The stadium was a complicated structure with its seating layered in seven separate levels in its final configuration. The lowest, or "100 Level", extended only part way around the structure, between roughly the 25-yard lines for football games and near the two dugouts for baseball. The "200 Level" comprised field-level boxes, and the "300 Level" housed what were labeled "Terrace Boxes". These three levels collectively made up the "Lower Stands". The "400 Level" was reserved for the press and dignitaries; the upper level began with "500 Level" (or "loge boxes"), the "600 Level" (upper reserved, or individual seats), and finally, the highest, the "700 Level" (general admission for baseball). Originally, the seats were in shades of brown, terra cotta, orange and yellow, to look like an autumn day, but in 1995 and 1996, blue seats replaced the fall-hued ones.

At one time, the stadium could seat over 71,000 people for football, but restructuring in the late 1980s—including removal of several rows of the 700 Level around most of the stadium to accommodate construction of the Penthouse Suites—brought capacity down to around 66,000.

The stadium was harshly criticized by baseball purists. Even by multipurpose stadium standards, the upper deck was exceptionally high, and many of the seats in that area were so far from the field that it was difficult to see the game without binoculars. Like most of its contemporaries, foul territory was quite roomy. Approximately 70% of the seats were in fair territory, adding to the stadium's cavernous feel. There was no dirt in the infield except for sliding pits around the bases, and circular areas around the pitcher's mound and home plate. In the autumn, the football markings were clearly visible in the spacious outfield area. While the stadium's size enabled the Phillies to shatter previous attendance records, during the years the Phillies were not doing as well, even crowds of 35,000 looked sparse.

The stadium had been known for providing both the Eagles and the Phillies with great home-field advantage. In particular, the acoustics greatly enhanced the crowd noise on the field, making it nearly impossible for opposing players to hear one another.

700 Level


The "700 Level", the highest and cheapest seats at Veterans Stadium, became well known for being home to the loudest, rowdiest fans at Philadelphia Eagles games, and to a lesser extent, Philadelphia Phillies games. In his book If Football's a Religion, Why Don't We Have a Prayer?,[21] Jereé Longman described the 700 Level as having a reputation for "hostile taunting, fighting, public urination and general strangeness." Due to an improvement in public facilities, there is no equivalent in either the current Lincoln Financial Field or Citizens Bank Park. The name has also been the inspiration for websites relating to Philadelphia sports, as well as a weekly "Letters to the Editor" section in the Sunday Sports pages of The Philadelphia Inquirer.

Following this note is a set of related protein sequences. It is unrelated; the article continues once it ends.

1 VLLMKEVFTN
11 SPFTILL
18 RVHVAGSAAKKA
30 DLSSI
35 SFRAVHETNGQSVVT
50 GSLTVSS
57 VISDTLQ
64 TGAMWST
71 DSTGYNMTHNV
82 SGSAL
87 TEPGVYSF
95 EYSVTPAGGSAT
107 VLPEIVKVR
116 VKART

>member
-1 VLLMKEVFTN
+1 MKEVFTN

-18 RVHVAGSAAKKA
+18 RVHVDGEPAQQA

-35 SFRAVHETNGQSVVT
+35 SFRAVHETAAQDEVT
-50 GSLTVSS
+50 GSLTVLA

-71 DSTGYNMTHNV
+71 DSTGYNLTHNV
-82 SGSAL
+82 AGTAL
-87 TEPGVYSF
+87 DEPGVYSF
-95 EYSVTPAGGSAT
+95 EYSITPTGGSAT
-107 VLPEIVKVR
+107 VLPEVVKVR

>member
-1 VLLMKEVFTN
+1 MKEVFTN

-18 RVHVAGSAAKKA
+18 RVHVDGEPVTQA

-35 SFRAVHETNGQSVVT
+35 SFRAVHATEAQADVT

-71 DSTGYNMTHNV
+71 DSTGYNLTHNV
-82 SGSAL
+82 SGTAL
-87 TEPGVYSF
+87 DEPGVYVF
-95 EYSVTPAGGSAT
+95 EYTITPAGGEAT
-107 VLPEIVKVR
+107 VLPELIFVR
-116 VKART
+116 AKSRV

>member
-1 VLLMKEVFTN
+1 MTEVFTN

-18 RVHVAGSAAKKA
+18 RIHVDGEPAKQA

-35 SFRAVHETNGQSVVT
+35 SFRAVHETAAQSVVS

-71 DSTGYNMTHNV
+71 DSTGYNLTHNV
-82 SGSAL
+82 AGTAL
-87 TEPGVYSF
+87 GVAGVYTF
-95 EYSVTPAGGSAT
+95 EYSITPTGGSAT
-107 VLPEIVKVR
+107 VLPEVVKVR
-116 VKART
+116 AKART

Playing surface

Veterans Stadium during the Eagles' 1980 NFC Championship Game against the Dallas Cowboys on January 11, 1981

The field's surface, originally composed of AstroTurf, contained many gaps and uneven patches. In several places, seams were clearly visible, giving it the nickname "Field of Seams". It perennially drew the ranking of the "NFL's worst field" in player surveys conducted by the NFL Players Association (NFLPA), and visiting players often fell prey to the treacherous conditions resulting in numerous contact and non-contact injuries.[22] The NFLPA reportedly threatened to sue the city for the poor conditions, and many sports agents told the Eagles not to even consider signing or drafting their clients. The Eagles, for their part, complained to the city on numerous occasions about the conditions at the stadium. Baseball players also complained about the surface. It was much harder than other AstroTurf surfaces, and the shock of running on it often caused back pain.

Two of the most-publicized injuries blamed on the playing surface occurred exactly six years apart. On October 10, 1993, Chicago Bears wide receiver Wendell Davis had his cleats caught in a seam while he planted to jump for an underthrown bomb from QB Jim Harbaugh, tearing both of his patella tendons and ending his career, barring a short-lived comeback attempt with the Indianapolis Colts in 1995.[23] On October 10, 1999, Dallas Cowboys wide receiver Michael Irvin suffered a neck injury against the Eagles at Veterans Stadium that proved to be his final play in the NFL and led to his premature retirement.

Long before Davis' and Irvin's injuries, Cleveland Browns standout defensive tackle Jerry Sherk contracted a near-fatal staph infection from the Veterans Stadium turf during a 1979 game. The infection forced him to miss 22 of the Browns' next 23 games and ended a run of nine and a half seasons in the Browns' starting lineup. Sherk never started again and retired in 1981.

In 2001, the original AstroTurf was eventually replaced by a new surface, NexTurf. It was far softer, and reportedly much easier on the knees.[24] However, the city crew that installed the new turf reportedly did not install it properly, resulting in seams being visible in several places.